Computational Thinking for Teachers Competition

This has been designed to offer teachers an idea of Computational Thinking Problems that could be given to students later on. 

This is working towards Computational Thinking for Digital technologies Progress Outcome 4 - Students decompose problems into step-by-step instructions to create algorithms... They use logical thinking to predict the behaviour... and they understand that there can be more than one algorithm for the same problem.

Computational Thinking 

In schooling contexts, coding and computational thinking are taught in subjects such as digital technologies, computer science, informatics, computer programming, robotics, information and software technology, information processes and technology and software design.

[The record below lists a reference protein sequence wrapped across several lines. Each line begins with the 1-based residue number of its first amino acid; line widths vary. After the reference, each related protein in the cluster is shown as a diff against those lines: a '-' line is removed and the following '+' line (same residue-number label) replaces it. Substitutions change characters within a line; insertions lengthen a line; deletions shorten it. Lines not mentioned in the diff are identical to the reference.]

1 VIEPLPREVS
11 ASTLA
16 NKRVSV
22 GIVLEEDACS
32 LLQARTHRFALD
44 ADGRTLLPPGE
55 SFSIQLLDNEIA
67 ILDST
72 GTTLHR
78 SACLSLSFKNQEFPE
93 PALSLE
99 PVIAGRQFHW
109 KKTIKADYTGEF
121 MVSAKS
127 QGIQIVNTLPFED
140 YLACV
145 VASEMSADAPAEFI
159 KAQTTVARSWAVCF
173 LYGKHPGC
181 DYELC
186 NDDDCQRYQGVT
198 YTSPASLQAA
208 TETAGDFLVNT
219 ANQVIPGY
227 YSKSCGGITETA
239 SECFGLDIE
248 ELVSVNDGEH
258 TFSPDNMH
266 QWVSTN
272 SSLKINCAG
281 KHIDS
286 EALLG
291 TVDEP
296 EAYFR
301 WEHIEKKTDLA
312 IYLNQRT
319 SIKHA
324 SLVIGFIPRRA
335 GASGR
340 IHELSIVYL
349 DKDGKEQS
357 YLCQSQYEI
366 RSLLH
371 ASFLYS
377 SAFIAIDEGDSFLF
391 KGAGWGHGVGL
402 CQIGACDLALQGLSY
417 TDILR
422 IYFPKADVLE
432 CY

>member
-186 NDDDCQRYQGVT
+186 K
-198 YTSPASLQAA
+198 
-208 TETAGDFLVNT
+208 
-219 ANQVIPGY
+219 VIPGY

Contrary to the scientific/mathematical approach to problem-solving, in which a solution to a problem is generally expressed as an integrated formula, a computational-algorithmic solution to a problem involves a sequence of steps. Due to this step-by-step response to problem-solving, computer algorithms can be used to reflect on, and pose solutions to, complex real-world scenarios such as data sorting, without which databases would not work and therefore search engines such as Google could not exist.

At the core of the computational thinking approach sits the belief that a solution to a problem can be obtained by a repeated cycling over the problem. Each cycle results in incremental solutions that, fed back into the solution process produce a slow shift, eventually leading to a solution to the original problem. This is a fundamental difference between the computational thinking approach and all other thinking approaches presently taught at school. 

Day One - Available here
Day Two - Available here
Day Three - Available here

Due by 5pm each day.